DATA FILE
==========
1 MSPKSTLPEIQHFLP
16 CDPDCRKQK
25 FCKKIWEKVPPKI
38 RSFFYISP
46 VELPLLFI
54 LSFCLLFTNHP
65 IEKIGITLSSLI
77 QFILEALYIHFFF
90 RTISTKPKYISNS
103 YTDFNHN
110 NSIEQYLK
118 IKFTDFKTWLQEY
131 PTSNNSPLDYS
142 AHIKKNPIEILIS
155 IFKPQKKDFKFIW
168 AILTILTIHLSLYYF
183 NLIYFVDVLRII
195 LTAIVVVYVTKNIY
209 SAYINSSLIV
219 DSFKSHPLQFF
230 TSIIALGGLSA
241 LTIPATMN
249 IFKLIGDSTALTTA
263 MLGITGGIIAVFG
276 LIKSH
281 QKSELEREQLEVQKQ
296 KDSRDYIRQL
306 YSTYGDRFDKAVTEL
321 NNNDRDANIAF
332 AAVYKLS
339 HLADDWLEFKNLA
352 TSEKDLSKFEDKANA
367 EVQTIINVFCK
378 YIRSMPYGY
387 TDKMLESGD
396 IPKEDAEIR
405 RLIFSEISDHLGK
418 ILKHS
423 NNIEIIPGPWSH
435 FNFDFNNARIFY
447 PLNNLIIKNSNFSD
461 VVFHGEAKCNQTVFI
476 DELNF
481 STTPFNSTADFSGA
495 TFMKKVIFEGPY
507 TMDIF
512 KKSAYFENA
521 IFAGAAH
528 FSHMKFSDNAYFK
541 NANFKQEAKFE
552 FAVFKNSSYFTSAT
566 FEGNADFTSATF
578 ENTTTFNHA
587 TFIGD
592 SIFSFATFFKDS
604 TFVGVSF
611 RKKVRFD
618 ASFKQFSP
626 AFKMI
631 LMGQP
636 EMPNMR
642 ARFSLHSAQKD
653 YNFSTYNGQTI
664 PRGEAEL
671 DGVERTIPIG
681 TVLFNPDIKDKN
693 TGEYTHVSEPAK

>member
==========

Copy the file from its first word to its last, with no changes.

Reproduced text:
1 MSPKSTLPEIQHFLP
16 CDPDCRKQK
25 FCKKIWEKVPPKI
38 RSFFYISP
46 VELPLLFI
54 LSFCLLFTNHP
65 IEKIGITLSSLI
77 QFILEALYIHFFF
90 RTISTKPKYISNS
103 YTDFNHN
110 NSIEQYLK
118 IKFTDFKTWLQEY
131 PTSNNSPLDYS
142 AHIKKNPIEILIS
155 IFKPQKKDFKFIW
168 AILTILTIHLSLYYF
183 NLIYFVDVLRII
195 LTAIVVVYVTKNIY
209 SAYINSSLIV
219 DSFKSHPLQFF
230 TSIIALGGLSA
241 LTIPATMN
249 IFKLIGDSTALTTA
263 MLGITGGIIAVFG
276 LIKSH
281 QKSELEREQLEVQKQ
296 KDSRDYIRQL
306 YSTYGDRFDKAVTEL
321 NNNDRDANIAF
332 AAVYKLS
339 HLADDWLEFKNLA
352 TSEKDLSKFEDKANA
367 EVQTIINVFCK
378 YIRSMPYGY
387 TDKMLESGD
396 IPKEDAEIR
405 RLIFSEISDHLGK
418 ILKHS
423 NNIEIIPGPWSH
435 FNFDFNNARIFY
447 PLNNLIIKNSNFSD
461 VVFHGEAKCNQTVFI
476 DELNF
481 STTPFNSTADFSGA
495 TFMKKVIFEGPY
507 TMDIF
512 KKSAYFENA
521 IFAGAAH
528 FSHMKFSDNAYFK
541 NANFKQEAKFE
552 FAVFKNSSYFTSAT
566 FEGNADFTSATF
578 ENTTTFNHA
587 TFIGD
592 SIFSFATFFKDS
604 TFVGVSF
611 RKKVRFD
618 ASFKQFSP
626 AFKMI
631 LMGQP
636 EMPNMR
642 ARFSLHSAQKD
653 YNFSTYNGQTI
664 PRGEAEL
671 DGVERTIPIG
681 TVLFNPDIKDKN
693 TGEYTHVSEPAK

>member